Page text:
For over 200 years the Australian Aborigine has been the target of genocide aimed directly at them.
In the first 100 years, they survived being hunted down like animals and shot or beaten to death, poisoning with arsenic in gifts of flour, poisoning of their water supplies, burning of the forests to kill them in great numbers.
In the second 100 years, they faced the apathy and contempt of the Europeans who had stolen their land. Any children with a drop of white blood in them were taken and placed in church homes where they were forced to deny their own culture and hired out to rich squatters as housekeepers or jackaroos, receiving no pay and having the money put into trust for them by the government.
This stolen generation grew up and tried to trace their mother, fathers, siblings, relatives, only to find most of them dead or living in appalling conditions.
Many tried subsequently to get the monies owing to them and were ignored and ridiculed.
Many Australian blacks gather around the fringes of the cities, getting taxis into town to get their grog on pension day and spending the rest of the fortnight drinking and fighting, sometimes killing one another. Their conditions are worse than any third world country, their death rate higher, the rate of rape and murder almost unbelievable.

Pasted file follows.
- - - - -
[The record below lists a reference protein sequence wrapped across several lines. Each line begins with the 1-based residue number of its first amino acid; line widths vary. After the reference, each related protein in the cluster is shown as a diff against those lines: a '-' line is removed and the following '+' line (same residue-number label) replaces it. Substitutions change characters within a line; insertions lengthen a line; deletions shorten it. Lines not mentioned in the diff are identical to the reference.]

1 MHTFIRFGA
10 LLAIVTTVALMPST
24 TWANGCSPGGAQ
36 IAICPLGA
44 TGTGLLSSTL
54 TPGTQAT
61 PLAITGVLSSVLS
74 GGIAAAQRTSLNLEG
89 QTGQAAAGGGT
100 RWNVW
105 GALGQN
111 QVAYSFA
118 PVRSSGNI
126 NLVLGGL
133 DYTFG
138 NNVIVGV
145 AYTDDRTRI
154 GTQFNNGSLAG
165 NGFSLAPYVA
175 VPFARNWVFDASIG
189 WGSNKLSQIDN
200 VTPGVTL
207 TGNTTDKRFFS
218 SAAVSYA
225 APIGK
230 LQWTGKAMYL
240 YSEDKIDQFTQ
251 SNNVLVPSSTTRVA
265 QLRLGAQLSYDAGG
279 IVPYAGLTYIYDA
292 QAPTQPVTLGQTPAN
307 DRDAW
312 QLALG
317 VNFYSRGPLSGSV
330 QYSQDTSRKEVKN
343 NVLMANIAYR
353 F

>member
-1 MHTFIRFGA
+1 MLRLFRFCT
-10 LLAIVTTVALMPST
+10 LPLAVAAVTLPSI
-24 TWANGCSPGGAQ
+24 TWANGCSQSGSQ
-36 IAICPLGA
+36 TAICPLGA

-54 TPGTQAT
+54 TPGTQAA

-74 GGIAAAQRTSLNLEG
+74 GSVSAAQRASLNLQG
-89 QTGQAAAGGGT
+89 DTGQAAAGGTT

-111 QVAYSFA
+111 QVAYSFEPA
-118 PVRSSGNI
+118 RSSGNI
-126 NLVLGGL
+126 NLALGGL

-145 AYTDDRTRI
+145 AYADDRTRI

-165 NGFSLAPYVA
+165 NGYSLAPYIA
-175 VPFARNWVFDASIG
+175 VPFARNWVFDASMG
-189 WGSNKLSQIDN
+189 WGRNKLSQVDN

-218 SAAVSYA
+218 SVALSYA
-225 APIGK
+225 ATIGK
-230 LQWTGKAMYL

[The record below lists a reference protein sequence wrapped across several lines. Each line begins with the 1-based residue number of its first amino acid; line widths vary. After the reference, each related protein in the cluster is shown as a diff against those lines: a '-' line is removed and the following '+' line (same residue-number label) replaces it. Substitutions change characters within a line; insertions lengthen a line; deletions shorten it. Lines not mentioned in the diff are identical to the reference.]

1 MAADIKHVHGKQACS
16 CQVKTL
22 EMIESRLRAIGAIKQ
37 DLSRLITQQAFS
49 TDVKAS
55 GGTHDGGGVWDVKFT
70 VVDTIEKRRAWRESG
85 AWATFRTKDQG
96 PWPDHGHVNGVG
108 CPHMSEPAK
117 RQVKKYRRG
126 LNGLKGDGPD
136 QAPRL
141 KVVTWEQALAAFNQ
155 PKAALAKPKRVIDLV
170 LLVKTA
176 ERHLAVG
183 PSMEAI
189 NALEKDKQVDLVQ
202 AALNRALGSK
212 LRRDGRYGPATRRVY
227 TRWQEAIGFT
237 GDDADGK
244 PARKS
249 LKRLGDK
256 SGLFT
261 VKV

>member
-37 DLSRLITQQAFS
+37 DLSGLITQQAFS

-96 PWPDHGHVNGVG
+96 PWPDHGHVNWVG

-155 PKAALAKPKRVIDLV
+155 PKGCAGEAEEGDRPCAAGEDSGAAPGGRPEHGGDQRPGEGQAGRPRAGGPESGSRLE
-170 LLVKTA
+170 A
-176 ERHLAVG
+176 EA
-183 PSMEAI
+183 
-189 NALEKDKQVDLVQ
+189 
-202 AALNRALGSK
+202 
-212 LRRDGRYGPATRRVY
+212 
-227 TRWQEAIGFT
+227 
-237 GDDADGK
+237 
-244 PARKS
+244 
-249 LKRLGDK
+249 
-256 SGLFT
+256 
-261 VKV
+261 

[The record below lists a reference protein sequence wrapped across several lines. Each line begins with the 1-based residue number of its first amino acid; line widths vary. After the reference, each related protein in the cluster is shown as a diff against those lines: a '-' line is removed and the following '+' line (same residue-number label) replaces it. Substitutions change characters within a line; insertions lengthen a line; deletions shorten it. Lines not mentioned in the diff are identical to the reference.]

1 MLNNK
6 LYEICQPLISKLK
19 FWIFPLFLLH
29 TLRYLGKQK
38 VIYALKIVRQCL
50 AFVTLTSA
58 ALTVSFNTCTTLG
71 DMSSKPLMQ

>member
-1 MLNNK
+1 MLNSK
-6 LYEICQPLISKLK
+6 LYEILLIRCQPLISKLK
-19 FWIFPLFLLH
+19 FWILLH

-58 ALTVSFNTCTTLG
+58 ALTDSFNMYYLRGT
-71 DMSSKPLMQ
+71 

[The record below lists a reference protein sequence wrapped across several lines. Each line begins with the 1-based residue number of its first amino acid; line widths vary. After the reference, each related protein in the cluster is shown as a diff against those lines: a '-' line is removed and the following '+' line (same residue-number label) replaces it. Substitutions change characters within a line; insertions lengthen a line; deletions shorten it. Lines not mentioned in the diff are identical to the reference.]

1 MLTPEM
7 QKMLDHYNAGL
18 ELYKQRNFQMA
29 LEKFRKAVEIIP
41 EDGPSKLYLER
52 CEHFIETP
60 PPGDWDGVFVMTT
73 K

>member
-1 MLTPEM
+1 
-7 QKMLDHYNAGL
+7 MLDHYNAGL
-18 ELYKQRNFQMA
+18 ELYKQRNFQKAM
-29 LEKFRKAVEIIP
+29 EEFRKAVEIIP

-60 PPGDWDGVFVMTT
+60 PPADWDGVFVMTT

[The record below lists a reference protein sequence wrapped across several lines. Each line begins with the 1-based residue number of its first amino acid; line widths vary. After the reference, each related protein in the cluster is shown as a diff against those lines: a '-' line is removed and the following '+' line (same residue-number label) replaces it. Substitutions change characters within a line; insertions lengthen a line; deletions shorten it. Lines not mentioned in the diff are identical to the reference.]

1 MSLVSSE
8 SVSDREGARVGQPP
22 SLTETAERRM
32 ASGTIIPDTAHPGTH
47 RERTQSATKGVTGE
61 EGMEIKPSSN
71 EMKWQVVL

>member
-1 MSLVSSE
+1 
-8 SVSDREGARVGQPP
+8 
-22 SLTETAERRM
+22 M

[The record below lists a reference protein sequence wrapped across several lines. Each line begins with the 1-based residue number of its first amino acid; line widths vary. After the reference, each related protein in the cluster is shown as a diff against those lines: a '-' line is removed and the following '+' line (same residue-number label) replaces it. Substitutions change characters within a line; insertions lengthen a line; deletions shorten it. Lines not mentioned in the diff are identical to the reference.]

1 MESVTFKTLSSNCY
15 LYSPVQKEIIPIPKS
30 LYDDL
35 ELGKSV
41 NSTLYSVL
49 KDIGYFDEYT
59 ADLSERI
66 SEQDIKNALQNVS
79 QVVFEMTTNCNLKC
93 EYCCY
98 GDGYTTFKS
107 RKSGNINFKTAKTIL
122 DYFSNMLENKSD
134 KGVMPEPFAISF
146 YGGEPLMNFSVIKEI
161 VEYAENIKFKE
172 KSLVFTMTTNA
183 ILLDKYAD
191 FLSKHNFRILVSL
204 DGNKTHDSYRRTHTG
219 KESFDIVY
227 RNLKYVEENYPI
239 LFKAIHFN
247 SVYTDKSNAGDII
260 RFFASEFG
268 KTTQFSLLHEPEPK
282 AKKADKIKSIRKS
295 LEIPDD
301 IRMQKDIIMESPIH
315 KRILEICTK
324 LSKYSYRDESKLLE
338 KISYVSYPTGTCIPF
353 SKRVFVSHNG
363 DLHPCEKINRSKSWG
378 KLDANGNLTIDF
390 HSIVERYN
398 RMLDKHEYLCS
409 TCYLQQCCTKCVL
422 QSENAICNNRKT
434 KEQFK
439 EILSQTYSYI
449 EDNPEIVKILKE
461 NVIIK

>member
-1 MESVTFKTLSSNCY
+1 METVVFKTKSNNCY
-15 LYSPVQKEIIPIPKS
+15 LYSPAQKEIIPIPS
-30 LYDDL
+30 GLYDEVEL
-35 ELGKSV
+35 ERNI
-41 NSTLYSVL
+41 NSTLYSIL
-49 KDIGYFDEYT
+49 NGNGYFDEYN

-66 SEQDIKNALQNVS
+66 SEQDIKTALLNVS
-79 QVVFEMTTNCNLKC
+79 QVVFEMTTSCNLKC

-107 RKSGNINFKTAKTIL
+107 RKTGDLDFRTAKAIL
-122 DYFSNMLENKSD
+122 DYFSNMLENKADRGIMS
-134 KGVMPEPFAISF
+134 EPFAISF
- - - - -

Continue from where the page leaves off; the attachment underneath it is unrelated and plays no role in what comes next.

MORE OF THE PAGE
A few full-blooded Aborigines still live in Arnhem Land, attempting to live their ancient lifestyles, but thwarted every inch of the way by tourists, land owners and mining companies.
Yet suddenly, there are young black men walking the streets, wearing their colours, orange red and black with pride, heads up, and looking people in the eye, proud of who they are and where they come from.
What has wrought this change?
What has brought pride to the young black people when their elders couldn’t, and the church couldn’t, and the bureaucrats couldn’t.
It all began with young black rugby league sensation turned boxer Anthony Mundine who announced publicly when the towers of the World Trade Centre fell to terrorists in 2001, “They brought it all on themselves the Americans, they deserve all they get.”
There were many who were horrified by what he said, but also many who listened, and the ones who listened were his black brothers.
Now there are swelling groups devoting their lives to studying the Koran, their women veiled, and the men alive with self-respect and honour.
What the Christian church could not do, Islam has done.
The Christians came to the tribes and preached love of God and love of one another as they took the children from them and worked them to death.
The churches told them their ancient ways were evil and they were evil for following them. They took away their self-respect and replaced it with cynicism and hate. They preached love and practised hate.
Every Australian would laugh when some young Aboriginal man would declare that he would lead his people to fight the whites. Didn’t they all get in a bus to drive to Sydney during the 1988 bicentennial to protest at the stealing of their land, and before they were halfway there they were all drunk, and the whole trip was called off?
Well not now.
Now it is different. Now they are answering the call of a different God, and they are transformed.
BERNIE PATTISON is an environmental and peace activist in Australia. She can be reached at: firstname.lastname@example.org
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